Sustainability and Digital Transformation: how to innovate responsibly?

4 min

Digitizing business processes, connecting devices, and investing in new technologies can be done without losing sight of environmental, social, and cultural sustainability? Yes, but only if we know the elements to be involved in the change and the real effect of our actions. Let’s find out how sustainability and digital transformation can walk hand in hand in companies that act responsibly. 

How do you combine Sustainability and Digital Transformation?

The impact of technology on the environment is a much-debated topic. In fact, even today, there are still questions about how to balance business productivity with environmentally sustainable choices. The transformation of business processes, from analogical to digital, generates greater efficiency, but it is not always eco-sustainable. Consequently, understanding the link between Digital Transformation and Sustainability is an important step to define the guidelines to follow in a Strategic Sustainability Plan.

Where to start? From the foresight of a sustainability-conscious CEO or manager who will feel, in any change, the weight of social responsibility. When embarking on the journey of digital transformation, one must inevitably consider the consequences as well. Many actions will impact people, the environment, and society as part of the same ecosystem. Basically, it is true that the first assessments will be made by executives in the strategic phase, but then the actions will be carried out by employees. Let’s not forget that in this process, all stakeholders, internal and external to the company, will be involved and will share a slice of that social responsibility.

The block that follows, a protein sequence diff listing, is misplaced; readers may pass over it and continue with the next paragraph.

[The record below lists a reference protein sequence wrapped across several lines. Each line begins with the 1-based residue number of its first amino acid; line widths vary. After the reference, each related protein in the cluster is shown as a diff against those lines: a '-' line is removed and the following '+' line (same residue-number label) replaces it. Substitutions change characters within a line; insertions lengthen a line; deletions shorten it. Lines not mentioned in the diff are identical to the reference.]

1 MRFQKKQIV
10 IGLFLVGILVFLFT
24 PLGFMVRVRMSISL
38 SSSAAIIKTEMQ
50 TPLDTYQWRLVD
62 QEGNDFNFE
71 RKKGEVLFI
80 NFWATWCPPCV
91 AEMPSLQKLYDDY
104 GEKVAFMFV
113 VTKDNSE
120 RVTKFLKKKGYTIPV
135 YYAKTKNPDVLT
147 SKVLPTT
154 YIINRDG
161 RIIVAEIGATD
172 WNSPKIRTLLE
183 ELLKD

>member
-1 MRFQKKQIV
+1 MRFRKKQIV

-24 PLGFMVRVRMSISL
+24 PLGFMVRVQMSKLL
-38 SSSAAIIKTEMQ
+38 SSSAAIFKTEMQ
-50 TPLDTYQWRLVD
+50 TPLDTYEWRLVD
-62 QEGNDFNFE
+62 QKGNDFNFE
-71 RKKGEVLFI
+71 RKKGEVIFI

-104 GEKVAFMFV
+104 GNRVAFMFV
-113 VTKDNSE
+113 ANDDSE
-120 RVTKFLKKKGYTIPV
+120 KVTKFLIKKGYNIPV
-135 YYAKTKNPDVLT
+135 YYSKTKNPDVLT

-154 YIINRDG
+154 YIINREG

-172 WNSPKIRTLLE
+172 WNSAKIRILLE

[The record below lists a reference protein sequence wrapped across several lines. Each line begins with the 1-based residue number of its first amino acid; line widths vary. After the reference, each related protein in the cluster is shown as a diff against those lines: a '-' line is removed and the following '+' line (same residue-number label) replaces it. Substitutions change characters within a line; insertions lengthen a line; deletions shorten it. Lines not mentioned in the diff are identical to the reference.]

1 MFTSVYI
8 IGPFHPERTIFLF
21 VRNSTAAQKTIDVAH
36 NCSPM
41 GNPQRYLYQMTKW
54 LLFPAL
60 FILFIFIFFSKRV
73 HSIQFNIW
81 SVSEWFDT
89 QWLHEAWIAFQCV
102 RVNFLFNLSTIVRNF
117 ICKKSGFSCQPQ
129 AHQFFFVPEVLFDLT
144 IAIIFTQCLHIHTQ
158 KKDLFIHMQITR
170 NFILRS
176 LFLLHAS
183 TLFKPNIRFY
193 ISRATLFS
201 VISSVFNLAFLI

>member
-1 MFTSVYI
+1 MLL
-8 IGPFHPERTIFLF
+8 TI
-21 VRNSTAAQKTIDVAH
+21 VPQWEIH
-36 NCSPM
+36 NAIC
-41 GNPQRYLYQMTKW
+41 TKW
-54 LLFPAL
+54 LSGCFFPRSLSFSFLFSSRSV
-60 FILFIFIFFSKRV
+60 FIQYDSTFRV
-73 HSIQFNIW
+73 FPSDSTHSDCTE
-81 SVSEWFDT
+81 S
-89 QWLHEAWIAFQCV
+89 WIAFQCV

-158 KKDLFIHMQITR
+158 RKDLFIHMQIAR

Sustainability and Digital Transformation

The countless variables to be considered make it complicated, if not impossible, to assess the real impact of technologies on the environment. In addition, society is constantly changing. Therefore, when deciding to transform any business process, thorough data analysis is required to assess the final impact.

An example? Video calling. During the pandemic, we saw a significant change in the organization of business meetings. In-person meetings were replaced by online sessions thanks to the many platforms that allowed for interaction similar to what would happen in person. The effects of this change have been multiple: in addition to saving the company, air and road traffic has also decreased. Therefore, less pollution, but also fewer rooms booked, fewer dinners in restaurants, and a whole series of chain effects that, in the long run, have modified behavioral and consumption habits.

The same applies to smart working. A transformation that is reflected not only on business costs, with the reduction of space, but also impacts the employee’s private and working life.

A Digital Transformation path oriented to sustainability is not easy to achieve because it requires a synergistic orchestration of people, processes, cultures and business choices. Click To Tweet

As a result, we can see that it is not easy to keep the balance. It is important to put all the data we obtain during the initial strategic assessment on the Sustainability and Digital Transformation plates. The focus should then shift to analyzing the current context in which the company operates and the future forecast.